Refugees International describes the world's fastest growing refugee crisis in the Washington Post.Outside and Inside Iraq's Borders, A Forgotten Exodus
by Kenneth H. Bacon and Kristele Younes
"I would go to Darfur before going back to Iraq," a 40-year-old Iraqi refugee recently told us, even though he had been held in a Lebanese prison for months. He is one of almost 5 million Iraqis fleeing the war — the world’s fastest-growing displacement crisis, fueled by sectarian mayhem, kidnappings and general lawlessness.
The U.N. High Commissioner for Refugees estimates that up to 2.5 million Iraqis have fled the country, with most settling in neighboring Syria and
Jordan. And the International Organization for Migration estimates that 2.4 million others — nearly 9 percent of Iraq’s population — have become "internal refugees," abandoning their homes to huddle miserably in other parts of the country as victims of de facto ethnic cleansing.
More than 80 percent of the internally displaced are women and children, most of whom, the Iraqi Red Crescent Society reports, "suffer from disease,
poverty and malnutrition." Many seek shelter in tents, mosques, churches or deserted buildings without water or electricity. Meanwhile, most of the
Iraqis who fled the country live in cities — especially Damascus, Amman, Cairo and Beirut — rather than in the large tent camps Americans often picture.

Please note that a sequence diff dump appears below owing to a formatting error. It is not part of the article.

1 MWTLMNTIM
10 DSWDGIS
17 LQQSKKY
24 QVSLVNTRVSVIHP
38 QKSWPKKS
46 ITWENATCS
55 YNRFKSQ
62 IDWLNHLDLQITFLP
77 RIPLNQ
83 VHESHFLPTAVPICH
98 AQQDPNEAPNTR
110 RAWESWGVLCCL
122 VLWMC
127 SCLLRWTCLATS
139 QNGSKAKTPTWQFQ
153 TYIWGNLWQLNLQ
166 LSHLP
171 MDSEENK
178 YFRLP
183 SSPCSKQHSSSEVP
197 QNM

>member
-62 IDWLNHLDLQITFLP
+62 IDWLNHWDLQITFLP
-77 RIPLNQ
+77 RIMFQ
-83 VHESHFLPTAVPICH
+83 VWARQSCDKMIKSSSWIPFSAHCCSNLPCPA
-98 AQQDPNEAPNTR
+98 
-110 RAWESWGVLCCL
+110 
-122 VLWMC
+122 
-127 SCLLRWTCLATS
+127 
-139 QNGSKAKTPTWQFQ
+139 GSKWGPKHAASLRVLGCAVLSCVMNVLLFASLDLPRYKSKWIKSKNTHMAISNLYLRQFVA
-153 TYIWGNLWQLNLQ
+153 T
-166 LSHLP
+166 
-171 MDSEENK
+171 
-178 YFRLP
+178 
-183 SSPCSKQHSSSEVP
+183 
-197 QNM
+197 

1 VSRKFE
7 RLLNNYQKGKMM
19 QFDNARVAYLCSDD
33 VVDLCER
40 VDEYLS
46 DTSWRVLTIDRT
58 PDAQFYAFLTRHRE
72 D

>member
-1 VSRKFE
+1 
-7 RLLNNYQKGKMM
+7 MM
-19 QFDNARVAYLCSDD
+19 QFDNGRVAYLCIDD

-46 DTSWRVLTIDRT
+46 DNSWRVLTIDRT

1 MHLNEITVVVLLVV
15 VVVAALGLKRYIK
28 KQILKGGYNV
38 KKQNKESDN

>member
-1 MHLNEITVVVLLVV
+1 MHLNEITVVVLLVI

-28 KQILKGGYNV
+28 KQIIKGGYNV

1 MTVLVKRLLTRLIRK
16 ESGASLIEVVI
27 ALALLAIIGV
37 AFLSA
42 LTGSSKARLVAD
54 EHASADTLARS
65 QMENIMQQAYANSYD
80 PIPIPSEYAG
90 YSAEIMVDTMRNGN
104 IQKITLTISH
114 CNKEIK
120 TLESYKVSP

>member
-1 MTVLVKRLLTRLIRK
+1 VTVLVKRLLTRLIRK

This makes the impoverished, embittered refugees harder to see and harder to help. In the past few months, small numbers of Iraqis have returned home, mainly from Syria — perhaps 28,000 to 60,000 people, according to Iraqi estimates. But Iraq’s struggling government recently called on people to stay where they are, warning that it can’t accommodate large numbers of returns.
Many refugees come back to find their homes occupied or destroyed and become displaced within Iraq. And with the massive wave of displacement
and sectarian bloodshed ignited by the bombing almost two years ago of a Shiite shrine in Samarra, 10 of Iraq’s 18 governorates have limited the number of people they’ll take in.
How has the United States responded to this crisis in a country whose security lies in its hands? Slowly and inadequately. The Bush administration has not done enough to help Syria and Jordan harbor
the largest Iraqi refugee populations; according to U.N. figures, Washington spent about $105 million last year to help meet the refugees’ humanitarian needs, even though Jordan alone puts those costs at $1 billion a year. (The State Department says U.S. aid levels reached almost $200 million in 2007.)
The administration isn’t doing its part to resettle Iraqis, either — not even former translators for the U.S. military whose lives are at risk. Since the war began in March 2003, the United States has admitted just 3,335 Iraqis for resettlement. Americans should be asking whether they can live with this. The refugees can’t.
View the Washington Post's graphic depicting the Iraqi refugee crisis.